“It’s not easy of course,” he admits himself. “At the moment we have 14, 15, 16 players there that have numerous All Stars over the last four or five years.
“So again, it’s just try and grasp every opportunity you can and even in training, just keep driving things forwards.
“You have to adopt the mindset that sometimes maybe you are not getting game time, but if you do what you can do in training and you see the boys in your position are driving it on, on the field, you have to take satisfaction from that.
“That you are contributing to that as much as they are. I suppose it’s all just getting the right mindset and not getting a bit sour, or getting this and that and the other.
“The big thing we talk about is that everyone wants to go the same way and everyone wants to drive forwards.”
Limerick’s starting XV hasn’t changed much in recent years, but John Kiely has regularly shuffled the deck in his management team and has done so again for 2024.
Joe O’Connor will return to the fold as high performances manager, and John Flavin has also been added to the coaching ticket.
Caroline Currid has stepped away as the team sports psychologist, which looks like a big loss considering her record of success and the esteem in which she was held by everyone in the group.
“Ah look, there is always going to be change in every walk of life,” says Coughlan. “Stuff is going to change.
“As long as everyone there are, at the moment is thinking in the same way and everyone wants to move forward there should be no issues at all.
“Obviously we lost Caroline this year and she will be a huge loss. She has been fantastic for us over the last seven years.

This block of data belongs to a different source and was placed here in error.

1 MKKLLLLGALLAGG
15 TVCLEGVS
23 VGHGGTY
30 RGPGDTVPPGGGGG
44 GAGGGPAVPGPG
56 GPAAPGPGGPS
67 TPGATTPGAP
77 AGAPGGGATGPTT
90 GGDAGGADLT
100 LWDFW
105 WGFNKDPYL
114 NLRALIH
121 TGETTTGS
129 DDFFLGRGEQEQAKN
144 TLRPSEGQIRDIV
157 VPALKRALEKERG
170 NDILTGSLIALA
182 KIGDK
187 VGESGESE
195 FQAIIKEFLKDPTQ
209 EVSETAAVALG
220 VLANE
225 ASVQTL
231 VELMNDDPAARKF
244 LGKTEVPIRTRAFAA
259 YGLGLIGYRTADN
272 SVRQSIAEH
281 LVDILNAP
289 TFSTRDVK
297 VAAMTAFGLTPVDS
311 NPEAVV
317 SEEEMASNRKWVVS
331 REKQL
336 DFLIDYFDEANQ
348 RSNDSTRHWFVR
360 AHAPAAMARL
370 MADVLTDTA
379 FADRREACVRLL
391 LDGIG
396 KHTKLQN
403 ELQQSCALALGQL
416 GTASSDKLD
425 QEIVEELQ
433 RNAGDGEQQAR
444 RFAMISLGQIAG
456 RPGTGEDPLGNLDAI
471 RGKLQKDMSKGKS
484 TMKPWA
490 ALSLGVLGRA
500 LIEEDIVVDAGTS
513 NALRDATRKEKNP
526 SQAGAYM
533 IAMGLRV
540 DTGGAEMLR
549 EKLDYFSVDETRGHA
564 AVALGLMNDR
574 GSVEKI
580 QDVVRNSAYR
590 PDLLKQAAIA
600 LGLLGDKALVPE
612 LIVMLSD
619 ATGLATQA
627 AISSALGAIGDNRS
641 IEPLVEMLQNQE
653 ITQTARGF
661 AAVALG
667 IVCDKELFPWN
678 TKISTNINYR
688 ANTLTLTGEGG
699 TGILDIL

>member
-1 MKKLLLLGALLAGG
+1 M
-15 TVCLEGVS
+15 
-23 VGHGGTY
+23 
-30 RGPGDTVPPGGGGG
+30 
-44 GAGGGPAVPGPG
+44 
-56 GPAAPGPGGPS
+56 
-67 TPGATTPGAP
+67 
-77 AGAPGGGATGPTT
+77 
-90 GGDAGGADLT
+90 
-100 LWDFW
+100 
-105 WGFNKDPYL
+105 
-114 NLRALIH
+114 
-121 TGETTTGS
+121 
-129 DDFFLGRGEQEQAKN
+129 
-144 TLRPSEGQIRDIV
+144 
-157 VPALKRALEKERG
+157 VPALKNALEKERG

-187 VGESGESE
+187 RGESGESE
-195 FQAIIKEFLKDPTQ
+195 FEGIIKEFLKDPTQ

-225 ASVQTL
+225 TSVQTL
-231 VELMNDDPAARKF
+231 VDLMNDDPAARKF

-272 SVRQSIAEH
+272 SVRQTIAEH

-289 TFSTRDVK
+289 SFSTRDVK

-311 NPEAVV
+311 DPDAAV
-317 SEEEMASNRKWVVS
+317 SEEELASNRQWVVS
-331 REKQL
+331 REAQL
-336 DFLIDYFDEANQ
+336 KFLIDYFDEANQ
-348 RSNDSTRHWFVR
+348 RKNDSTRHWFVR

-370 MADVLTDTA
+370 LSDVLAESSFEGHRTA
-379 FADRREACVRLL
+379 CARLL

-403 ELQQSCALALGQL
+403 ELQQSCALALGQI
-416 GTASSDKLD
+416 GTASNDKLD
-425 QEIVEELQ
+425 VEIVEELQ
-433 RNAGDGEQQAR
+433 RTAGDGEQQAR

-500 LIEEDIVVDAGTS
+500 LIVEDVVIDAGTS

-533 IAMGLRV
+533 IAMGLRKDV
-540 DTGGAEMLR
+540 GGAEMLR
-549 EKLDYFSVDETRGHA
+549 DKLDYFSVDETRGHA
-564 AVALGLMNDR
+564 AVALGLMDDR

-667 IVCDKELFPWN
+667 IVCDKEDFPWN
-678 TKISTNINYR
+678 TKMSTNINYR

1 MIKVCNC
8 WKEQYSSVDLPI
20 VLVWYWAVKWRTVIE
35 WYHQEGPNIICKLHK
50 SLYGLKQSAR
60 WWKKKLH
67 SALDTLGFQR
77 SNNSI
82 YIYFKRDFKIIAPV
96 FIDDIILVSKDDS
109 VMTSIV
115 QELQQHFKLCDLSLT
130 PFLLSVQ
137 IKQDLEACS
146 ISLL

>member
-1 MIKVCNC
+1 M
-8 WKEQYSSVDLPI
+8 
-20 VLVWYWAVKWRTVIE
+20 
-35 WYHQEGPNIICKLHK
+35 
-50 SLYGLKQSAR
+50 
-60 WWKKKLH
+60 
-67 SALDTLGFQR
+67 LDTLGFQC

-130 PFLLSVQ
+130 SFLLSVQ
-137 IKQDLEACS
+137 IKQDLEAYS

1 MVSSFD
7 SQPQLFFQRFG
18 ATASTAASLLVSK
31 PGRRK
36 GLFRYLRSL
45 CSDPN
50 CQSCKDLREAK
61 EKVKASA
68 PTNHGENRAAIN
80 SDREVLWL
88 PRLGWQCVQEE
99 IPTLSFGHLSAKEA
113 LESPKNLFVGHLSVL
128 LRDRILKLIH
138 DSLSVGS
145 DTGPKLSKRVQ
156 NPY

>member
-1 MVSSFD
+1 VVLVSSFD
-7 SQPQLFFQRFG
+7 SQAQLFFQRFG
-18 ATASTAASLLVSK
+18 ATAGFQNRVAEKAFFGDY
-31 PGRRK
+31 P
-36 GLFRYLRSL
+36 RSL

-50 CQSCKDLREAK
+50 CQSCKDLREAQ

“Everything she has done with us will stick with us and we will just carry it on, to bring that through.
“Of course we are very excited, we have John Flavin in as a selector and Joe O’Connor in as the ‘Performance Manager.’
“We are very excited to get going with them. I wasn’t involved in the previous panel; when Joe was there before.
“So I am particularly looking forward to getting involved and seeing what Joe has to bring to the table.”
From the first match they play in 2024, the consistent narrative around this Limerick team will be whether they can become the first in the history of the game to win five All-Ireland titles in a row.
Coughlan knows there will be a lot of background noise, but he doesn’t think it’ll distract the group.
“Whether you discuss it or whether you don’t, the media are going to drive it up to be a thing anyway.
“So I suppose it’s just trying to make it a thing where you keep doing what we have been doing over the past six years you could say, where we have won five of the last six, just keep doing what we’re doing.
“Trying to eliminate as much as possible that outside noise and to be able to try and check ourselves and make note of ourselves if we do start to slip or our ways change a small bit that we are able to bring ourselves back on track.
“I suppose you could discuss it or you could not but at the end of the day it’s going to be blown up to be a big thing anyway.
“You just have to deal with that and I suppose grow up and be men about it and just make sure we keep ourselves in check and in the right boat.”